On the challenge of Section 69 of the Criminal Code, the court said that the wrongful use of the law in a charge does not amount to unconstitutionality. Accordingly, the court said the claims of the plaintiffs were dismissed in their entirety.

I still cannot understand, even after the Supreme Court declared the Public Order Act lawful, people still do not want to respect it. The constitution mandated the court to deal with cases and controversies when the Supreme Court rules on a constitutional issue, the citizens must respect its verdict; Supreme Court decisions can be altered only by the procedure of constitutional amendment or by a new ruling of the Court.

Where there is a law, there should be order, and with order come a lot of blessings. It is very crucial that everyone learns to respect the law and identifies its importance in ensuring that everyone lives a happy life that is comfortable. Our leaders have an obligation to protect our society by giving them the right advice.

The citizens have a responsibility to teach themselves about the laws and respect the authority that enforces them. Therefore any acts aimed to insult and sometimes harm enforcement officers, citizens are also failing their responsibility towards their community.

Stop blaming the police for the Public Order Act, it is not their making and they cannot repeal it. Confront your Members of Parliament to repeal it, and if you are aggrieved by the way the police enforced the laws, go to the court for redress. Putting the law into your hands is a provocation of the law enforcement officers.

The media is partly liable for society’s inability to acknowledge the police as regular people. Most news stories that include police are about horrifying events that don’t represent the profession as an entirety. Those that read and watch these news stories must confine minds that the media only recounts stories of rare events and mistakes.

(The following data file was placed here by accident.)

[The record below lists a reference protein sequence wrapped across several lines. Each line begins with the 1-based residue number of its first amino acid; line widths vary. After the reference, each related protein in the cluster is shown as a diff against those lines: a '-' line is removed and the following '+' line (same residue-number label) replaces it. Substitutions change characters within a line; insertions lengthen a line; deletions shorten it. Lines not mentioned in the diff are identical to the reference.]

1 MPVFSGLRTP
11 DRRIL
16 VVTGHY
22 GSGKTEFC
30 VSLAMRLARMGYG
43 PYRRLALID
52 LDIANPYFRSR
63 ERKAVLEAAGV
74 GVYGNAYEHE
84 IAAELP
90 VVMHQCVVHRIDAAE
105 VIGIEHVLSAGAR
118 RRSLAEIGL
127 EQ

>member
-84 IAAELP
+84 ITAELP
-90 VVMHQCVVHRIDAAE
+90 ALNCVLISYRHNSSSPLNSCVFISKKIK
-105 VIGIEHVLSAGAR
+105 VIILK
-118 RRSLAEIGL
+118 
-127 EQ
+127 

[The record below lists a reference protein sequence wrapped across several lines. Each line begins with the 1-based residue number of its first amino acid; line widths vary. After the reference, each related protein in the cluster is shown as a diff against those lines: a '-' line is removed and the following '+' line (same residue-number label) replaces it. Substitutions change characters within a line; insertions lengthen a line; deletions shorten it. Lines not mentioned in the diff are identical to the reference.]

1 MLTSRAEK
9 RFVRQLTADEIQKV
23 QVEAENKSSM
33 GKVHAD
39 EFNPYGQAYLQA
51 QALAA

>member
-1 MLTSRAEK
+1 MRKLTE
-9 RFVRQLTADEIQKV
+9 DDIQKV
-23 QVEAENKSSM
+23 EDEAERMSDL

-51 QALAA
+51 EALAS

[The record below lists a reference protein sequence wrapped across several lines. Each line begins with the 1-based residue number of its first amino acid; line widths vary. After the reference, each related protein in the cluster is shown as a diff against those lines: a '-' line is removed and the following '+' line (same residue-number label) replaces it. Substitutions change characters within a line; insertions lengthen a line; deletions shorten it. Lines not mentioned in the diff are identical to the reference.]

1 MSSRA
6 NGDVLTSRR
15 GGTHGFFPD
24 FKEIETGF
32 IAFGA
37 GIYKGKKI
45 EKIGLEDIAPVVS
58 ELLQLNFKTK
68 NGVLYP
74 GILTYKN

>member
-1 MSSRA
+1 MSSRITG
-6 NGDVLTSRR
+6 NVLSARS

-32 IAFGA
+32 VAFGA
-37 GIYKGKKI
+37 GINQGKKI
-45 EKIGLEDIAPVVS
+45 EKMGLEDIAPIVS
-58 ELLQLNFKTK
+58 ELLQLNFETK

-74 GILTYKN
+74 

The civil societies don’t specialise or may I say, they careless about stories that provide a more accurate portrayal of the police because that’s not considered news.

The government must empower and protect the police in the line of their duties they must not tolerate these acts of disrespect against the police and therefore the citizen-versus-police mentality.

The longer the government allows this, the more it alienates a profession that works to support and protect communities. To vary this prevalent attitude, people got to actively support the police. People should spread the stories they hear of officers going beyond expectations when serving their communities because those are the stories that the media won’t cover.

If there’s a situation where people are vocalizing hatred for the police or blatantly disrespecting them, it’s important to point out support for the police both as public officials and as citizens. The overwhelming majority of police are people that want to serve and protect their community for a living, which sentiment should be honoured.

The media and the civil society organisations in The Gambia will never balance the negative occurrences and positive actions of the police. This failure to accurately portray officers has allowed the general public to see law enforcement as a malicious establishment.

The Sunday violence protest and subsequent press releases from individuals, politicians and various institutions such as the Gambia Bar Association, displayed that people don’t treat law enforcement with equivalent respect they might treat other professions.

No other profession would be greeted with an equivalent offensive behaviour because an individual wore their uniform into an institution. Disrespectful acts against the police display a failure to acknowledge people within the profession first as human beings who deserve a minimum of an equivalent level of respect you will give to other persons.

Finally, I am appealing to the law enforcement officers to exercise mercy and drop all charges against Lawyer Yankuba Darboe and the rest of 3 Years Jotna executives for the sake of national reconciliation. I have the highest respect for our men and women in uniform and I am a strong believer of law and order. It is rather very unfortunate some of our political leaders are the ones misleading their followers.

By Kebba Nanko
New York